Jan. 15 —A federal district court did not err in ruling that a water container designed for use as part of a water pipe is a useful article whose shape could not be physically or conceptually separated from the utilitarian function of the container, the U.S. Court of Appeals for the Ninth Circuit ruled Jan. 9 (Inhale, Inc. v. Starbuzz Tobacco, Inc., 2014 BL 6157, 9th Cir., No. 12-56331, 1/9/14).
Affirming an award of summary judgment, the appeals court agreed with the district court that the shape of the water container was not eligible for protection as a creative work under copyright law.
Inhale Inc. of Malibu, Calif., designs and makes smoking devices and accessories. In 2011, Inhale registered with the Copyright Office a copyright interest in a three-dimensional sculpture comprising a water container for use with a hookah, which it had first produced in 2008. In obtaining the registration, Inhale submitted a picture of a water container decorated with skull-and-crossbones images.
Starbuzz Tobacco Inc. of Anaheim, Calif., also produces smoking devices and accessories. For about a year, Inhale supplied hookahs to Starbuzz for retail sale. In 2010, Inhale ended its supplier relationship with Starbuzz, and Starbuzz sought out a Chinese manufacturer for its hookahs.
In 2001, soon after registering its claimed work, Inhale sued Starbuzz, alleging that the Chinese hookahs being marketed by Starbuzz infringed its copyright interest in its registered water container design. In bringing its claim, Inhale disclaimed the skull-and-crossbones motif and asserted exclusive rights only in the shape of the water container.
Judge Otis D. Wright II of the U.S. District Court for the Central District of California granted summary judgment in Starbuzz's favor after finding that the water container was a useful article and could not give rise to exclusive rights under copyright law (119 PTD, 6/21/12).
The district court ruled that the shape of the container could not be protected as a creative work because the shape was physically and conceptually inseparable from the utilitarian function of the water container.
Inhale appealed, arguing that the question of whether the utilitarian aspects of the bottle were conceptually separable from any creative work was a question of fact and not a question of law to be determined by the court at the summary judgment stage.
Judge Diarmuid F. O'Scannlain rejected this argument, ruling that this question was a mixed question of law and fact. In this case, the factual aspect of the question—whether the bottle was a useful article—was resolved by the stipulation of the parties and thus all that remained was a question of law.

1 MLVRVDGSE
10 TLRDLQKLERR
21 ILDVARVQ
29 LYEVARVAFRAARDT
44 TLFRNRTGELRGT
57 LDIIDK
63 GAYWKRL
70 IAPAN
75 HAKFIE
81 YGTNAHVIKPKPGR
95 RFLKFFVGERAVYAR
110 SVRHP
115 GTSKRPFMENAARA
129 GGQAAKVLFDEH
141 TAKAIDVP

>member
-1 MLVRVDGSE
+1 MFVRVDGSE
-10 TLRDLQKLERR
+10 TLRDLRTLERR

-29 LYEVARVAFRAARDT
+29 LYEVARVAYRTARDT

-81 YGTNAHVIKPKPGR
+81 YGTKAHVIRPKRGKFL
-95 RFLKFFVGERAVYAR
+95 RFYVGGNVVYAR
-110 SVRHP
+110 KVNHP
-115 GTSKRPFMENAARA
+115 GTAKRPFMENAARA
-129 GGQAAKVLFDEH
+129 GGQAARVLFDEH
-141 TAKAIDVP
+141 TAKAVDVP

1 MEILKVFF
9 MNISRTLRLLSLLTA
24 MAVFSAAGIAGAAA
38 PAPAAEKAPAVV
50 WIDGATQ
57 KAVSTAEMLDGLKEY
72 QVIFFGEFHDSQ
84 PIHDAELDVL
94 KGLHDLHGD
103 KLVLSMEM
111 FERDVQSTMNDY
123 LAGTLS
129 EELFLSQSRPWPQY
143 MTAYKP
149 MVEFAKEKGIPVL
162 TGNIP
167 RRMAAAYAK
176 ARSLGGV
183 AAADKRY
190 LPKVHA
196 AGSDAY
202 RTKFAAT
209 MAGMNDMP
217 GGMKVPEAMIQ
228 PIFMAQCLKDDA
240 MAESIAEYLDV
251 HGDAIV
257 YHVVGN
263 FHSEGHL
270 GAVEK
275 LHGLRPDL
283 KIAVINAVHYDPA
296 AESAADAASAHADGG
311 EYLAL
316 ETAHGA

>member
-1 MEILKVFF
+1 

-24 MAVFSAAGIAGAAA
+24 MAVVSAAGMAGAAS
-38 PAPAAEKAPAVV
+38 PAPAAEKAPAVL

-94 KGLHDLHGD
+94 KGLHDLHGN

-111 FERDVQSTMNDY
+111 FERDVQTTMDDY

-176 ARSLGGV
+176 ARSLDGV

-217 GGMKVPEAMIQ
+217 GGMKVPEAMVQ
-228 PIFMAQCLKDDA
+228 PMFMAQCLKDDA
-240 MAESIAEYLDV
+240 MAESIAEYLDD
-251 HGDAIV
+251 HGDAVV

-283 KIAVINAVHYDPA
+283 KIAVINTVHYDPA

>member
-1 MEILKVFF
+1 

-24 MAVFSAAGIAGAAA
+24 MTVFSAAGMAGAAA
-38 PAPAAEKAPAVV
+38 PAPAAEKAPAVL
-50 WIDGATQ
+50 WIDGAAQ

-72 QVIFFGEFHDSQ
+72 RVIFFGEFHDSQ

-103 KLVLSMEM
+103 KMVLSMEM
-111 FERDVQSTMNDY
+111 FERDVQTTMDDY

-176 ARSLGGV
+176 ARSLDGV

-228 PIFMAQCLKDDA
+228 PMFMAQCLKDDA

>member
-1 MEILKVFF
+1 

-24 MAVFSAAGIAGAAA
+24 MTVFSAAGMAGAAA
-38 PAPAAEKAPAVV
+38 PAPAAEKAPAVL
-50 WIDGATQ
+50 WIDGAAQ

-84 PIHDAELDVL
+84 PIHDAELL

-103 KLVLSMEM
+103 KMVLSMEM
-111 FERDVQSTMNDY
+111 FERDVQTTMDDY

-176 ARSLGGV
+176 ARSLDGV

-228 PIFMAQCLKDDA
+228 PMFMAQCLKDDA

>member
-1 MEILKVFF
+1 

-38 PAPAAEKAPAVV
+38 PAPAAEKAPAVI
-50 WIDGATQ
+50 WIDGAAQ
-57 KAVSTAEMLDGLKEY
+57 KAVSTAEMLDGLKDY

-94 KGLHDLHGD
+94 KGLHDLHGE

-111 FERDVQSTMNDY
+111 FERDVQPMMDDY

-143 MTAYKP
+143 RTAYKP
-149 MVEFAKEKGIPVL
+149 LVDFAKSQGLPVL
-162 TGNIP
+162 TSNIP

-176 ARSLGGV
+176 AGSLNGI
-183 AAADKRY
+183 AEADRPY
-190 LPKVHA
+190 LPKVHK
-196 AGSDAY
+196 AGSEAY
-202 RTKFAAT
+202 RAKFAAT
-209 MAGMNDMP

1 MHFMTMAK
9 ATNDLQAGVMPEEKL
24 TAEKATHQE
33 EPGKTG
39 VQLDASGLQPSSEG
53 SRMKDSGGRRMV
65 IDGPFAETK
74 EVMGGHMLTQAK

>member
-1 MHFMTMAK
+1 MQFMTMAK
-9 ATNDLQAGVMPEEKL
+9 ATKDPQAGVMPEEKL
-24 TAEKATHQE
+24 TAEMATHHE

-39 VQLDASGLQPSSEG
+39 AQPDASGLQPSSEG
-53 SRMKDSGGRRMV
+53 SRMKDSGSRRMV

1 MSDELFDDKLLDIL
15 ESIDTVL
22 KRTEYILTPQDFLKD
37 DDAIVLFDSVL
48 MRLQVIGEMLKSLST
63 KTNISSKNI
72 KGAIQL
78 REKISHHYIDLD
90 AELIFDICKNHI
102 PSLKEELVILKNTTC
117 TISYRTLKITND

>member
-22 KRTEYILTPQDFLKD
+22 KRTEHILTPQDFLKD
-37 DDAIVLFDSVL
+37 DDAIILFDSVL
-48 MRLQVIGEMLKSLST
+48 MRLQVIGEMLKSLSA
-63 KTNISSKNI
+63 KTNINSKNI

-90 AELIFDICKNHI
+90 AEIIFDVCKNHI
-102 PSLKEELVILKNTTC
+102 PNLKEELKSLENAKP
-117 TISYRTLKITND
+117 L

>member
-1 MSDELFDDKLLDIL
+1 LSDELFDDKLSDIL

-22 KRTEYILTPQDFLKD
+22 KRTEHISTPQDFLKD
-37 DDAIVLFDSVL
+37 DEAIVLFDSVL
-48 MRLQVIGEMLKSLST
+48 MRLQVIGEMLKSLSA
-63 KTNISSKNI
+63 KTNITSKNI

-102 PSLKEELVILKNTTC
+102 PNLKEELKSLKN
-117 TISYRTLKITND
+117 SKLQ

To resolve that question of law, the court looked to the Copyright Office. In a 2008 letter, the agency stated, according to the court “that whether an item's shape is distinctive does not affect separability.” Letter from Nanette Petruzzelli, Assoc. Register, U.S. Copyright Office, to Jeffrey H. Brown, attorney for MSRF Inc., Re: Fanciful Ornamental Bottle Designs 1-9, Control No. 61-309-9525(s), April 9, 2008.
Furthermore, the Copyright Office, in reaching the conclusion stated in that letter, had relied on “the principle that 'analogizing the general shape of a useful article to works of modern sculpture' is insufficient for conceptual separability.” Compendium of Copyright Office Practices II, §505.03.
The court adopted the Copyright Office's reasoning and concluded that “The shape of a container is not independent of the container's utilitarian function--to hold the contents within its shape--because the shape accomplishes the function.”
The court thus affirmed that the shape of the container was not eligible for protection as a creative work under copyright law.
The court's opinion was joined by Judge Susan P. Graber
Judge Carlos T. Bea filed a brief separate opinion, concurring in part, but objecting to the court's reference to the Copyright Office for guidance. Bea said:
Once we start engrafting administrative interpretation to our opinions, there is a tendency to look elsewhere than the text of the enactments of Congress. This misplaces the power of enactment of laws from the legislative to the administrative branch and is contrary to my concept of the separation of powers.
The court thus affirmed the district court's ruling and remanded the matter.
Inhale was represented by Louis F. Teran of SLC Law Group, Pasadena, Calif. Starbuzz was represented by Natu J. Patel of Irvine, Calif.
Text is available at http://www.bloomberglaw.com/public/document/Inhale_Inc_v_Starbuzz_Tobacco_Inc_et_al_Docket_No_1256331_9th_Cir.
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